This meeting took place on the 14th of June 2021. We summarize and discuss parts of Behavioral Mereology by Brendan Fong, David Jaz Meyers, and David Spivak.
This text models the relationships between parts and wholes as being one of passing constraints on behavior. A behavior can be a set, or more generally, a type living in a suitable topos. The text uses trajectories in some phase space as a canonical example from physics. From the set of behaviors on a larger part, we can restrict to a smaller part. An example we use extensively in the meeting is: two people are doing the waltz, which is one dance among many. When we restrict to an individual partner in the dance, we are no longer "seeing" a waltz, but something like "leading" or "following". We can restrict further to just viewing the feet of one individual. It's clear that there are only certain behaviors of the feet which are compatible with the waltz - if your feet are tap dancing, you're likely not waltzing. It's also clear that certain behaviors of another part of the body, like a steady heartbeat for example, are compatible with waltzing but are not determined by it like your feet are. In this way, the paper formalizes compatibility and determination as relations of behaviors.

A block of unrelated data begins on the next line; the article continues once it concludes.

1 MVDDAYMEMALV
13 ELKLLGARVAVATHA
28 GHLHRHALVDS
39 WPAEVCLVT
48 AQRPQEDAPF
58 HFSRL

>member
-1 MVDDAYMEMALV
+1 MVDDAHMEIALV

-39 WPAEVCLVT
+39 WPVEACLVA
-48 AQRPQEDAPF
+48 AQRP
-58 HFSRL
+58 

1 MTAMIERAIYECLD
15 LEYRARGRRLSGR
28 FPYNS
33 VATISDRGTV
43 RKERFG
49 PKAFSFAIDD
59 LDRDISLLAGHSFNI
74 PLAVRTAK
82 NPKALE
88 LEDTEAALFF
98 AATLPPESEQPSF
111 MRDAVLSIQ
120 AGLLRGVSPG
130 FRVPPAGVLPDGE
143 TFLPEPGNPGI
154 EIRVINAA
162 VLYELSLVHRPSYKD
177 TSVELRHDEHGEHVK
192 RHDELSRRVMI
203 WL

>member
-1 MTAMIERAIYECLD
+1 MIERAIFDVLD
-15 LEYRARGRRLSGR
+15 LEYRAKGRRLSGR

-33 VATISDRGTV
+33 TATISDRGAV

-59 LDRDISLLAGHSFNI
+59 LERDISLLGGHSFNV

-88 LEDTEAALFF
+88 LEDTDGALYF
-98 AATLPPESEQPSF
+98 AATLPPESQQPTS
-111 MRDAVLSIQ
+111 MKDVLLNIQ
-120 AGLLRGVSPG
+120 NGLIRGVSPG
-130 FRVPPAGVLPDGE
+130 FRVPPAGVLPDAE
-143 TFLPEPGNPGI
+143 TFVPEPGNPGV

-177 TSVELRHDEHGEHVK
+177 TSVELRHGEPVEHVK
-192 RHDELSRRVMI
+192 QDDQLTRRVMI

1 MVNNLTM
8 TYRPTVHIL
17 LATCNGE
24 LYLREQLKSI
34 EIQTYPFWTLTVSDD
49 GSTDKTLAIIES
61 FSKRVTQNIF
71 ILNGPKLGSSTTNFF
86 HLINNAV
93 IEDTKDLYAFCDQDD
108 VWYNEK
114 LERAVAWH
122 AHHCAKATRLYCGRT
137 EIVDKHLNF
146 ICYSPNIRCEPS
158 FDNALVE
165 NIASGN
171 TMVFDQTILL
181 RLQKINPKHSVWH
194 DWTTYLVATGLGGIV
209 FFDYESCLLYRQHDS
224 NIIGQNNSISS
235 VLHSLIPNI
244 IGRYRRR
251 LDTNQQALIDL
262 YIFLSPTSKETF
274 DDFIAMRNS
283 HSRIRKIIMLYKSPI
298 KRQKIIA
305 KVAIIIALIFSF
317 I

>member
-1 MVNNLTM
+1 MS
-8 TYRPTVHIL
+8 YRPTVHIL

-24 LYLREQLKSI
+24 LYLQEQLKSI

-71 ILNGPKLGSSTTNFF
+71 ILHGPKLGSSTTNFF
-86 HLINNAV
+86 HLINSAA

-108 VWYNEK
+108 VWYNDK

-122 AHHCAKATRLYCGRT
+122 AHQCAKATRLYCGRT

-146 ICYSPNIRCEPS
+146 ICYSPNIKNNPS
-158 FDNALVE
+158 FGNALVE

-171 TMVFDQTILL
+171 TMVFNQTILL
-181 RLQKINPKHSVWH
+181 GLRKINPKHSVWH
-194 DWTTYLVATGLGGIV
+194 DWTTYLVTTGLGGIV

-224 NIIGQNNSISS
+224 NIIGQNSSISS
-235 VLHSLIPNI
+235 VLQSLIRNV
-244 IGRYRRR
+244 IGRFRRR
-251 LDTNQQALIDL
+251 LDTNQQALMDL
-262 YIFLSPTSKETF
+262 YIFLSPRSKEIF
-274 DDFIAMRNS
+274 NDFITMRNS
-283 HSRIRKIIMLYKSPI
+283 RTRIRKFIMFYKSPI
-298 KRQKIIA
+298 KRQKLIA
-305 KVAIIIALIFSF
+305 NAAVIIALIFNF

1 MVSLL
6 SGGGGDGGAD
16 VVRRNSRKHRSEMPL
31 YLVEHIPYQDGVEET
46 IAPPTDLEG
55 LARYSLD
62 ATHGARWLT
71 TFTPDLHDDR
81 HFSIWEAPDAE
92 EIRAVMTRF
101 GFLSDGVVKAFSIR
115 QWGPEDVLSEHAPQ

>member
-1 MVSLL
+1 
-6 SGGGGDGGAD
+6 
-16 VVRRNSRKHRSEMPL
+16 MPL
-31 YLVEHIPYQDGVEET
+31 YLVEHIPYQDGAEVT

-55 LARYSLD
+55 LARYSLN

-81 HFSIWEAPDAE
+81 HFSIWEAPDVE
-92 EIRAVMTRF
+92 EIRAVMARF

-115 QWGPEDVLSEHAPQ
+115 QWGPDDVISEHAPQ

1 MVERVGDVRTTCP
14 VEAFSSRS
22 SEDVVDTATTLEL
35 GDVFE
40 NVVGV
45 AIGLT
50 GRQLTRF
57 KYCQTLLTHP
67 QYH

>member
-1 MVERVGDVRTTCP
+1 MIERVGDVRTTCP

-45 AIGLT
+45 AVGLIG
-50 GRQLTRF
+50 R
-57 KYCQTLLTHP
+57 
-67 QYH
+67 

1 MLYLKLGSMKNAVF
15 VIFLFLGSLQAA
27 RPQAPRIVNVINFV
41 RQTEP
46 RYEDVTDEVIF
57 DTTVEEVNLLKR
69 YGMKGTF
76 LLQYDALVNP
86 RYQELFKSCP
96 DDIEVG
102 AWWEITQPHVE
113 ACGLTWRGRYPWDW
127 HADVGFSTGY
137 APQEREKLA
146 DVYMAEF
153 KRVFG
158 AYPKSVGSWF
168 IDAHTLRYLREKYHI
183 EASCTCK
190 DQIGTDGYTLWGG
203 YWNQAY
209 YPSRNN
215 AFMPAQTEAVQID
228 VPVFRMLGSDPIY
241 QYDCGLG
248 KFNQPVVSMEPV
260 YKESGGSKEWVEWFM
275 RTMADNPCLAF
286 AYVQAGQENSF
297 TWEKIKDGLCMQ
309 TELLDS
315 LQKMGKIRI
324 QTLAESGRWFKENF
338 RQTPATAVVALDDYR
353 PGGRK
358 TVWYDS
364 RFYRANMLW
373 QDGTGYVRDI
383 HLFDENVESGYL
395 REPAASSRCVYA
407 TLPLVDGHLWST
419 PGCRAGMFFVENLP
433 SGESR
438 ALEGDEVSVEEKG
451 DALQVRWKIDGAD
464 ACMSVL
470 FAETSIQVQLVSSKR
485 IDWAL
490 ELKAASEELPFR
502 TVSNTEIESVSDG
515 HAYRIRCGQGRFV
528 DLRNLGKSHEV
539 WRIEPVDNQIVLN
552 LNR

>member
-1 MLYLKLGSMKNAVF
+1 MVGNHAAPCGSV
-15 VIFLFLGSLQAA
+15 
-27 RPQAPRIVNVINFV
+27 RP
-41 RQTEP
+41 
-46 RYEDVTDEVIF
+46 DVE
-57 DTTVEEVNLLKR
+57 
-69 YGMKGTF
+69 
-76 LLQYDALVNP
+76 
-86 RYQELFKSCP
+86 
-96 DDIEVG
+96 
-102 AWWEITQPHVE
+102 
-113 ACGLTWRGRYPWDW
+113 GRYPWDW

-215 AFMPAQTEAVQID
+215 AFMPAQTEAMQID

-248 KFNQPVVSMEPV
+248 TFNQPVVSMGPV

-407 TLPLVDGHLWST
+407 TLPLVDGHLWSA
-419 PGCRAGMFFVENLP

The authors also show how constraints can be viewed as selecting a set of behaviors (in a topos, this is modeled by a morphism to the subobject classifier). From a constraint on one part of a system, we can conceive a constraint on another part. For example, a constraint on a whole can require that it exhibits a behavior that, when restricted to the part, satisfies another constraint. Using adjoint functors, the authors derive two new "inter-modalities", allowance and ensurance. These generalize the compatibility and behavior relations to constraints on relations. From these we can derive a language for asserting how different parts of the system relate to one another. Finally, the text shows how allowance and ensurance also generalize possibility and necessity from Kripke semantics.
During the end of the meeting, our discussion revolved around the question of novelty and systems which are "open" in that their behaviors (or which behaviors are/become relevant) are not yet known. This seems to be a basic feature of a certain class of systems that arise "organically" within, say, a sociopolitical situation. We also notice parallels between the topos of behavior types offered in the text and Badiou's phenomenology.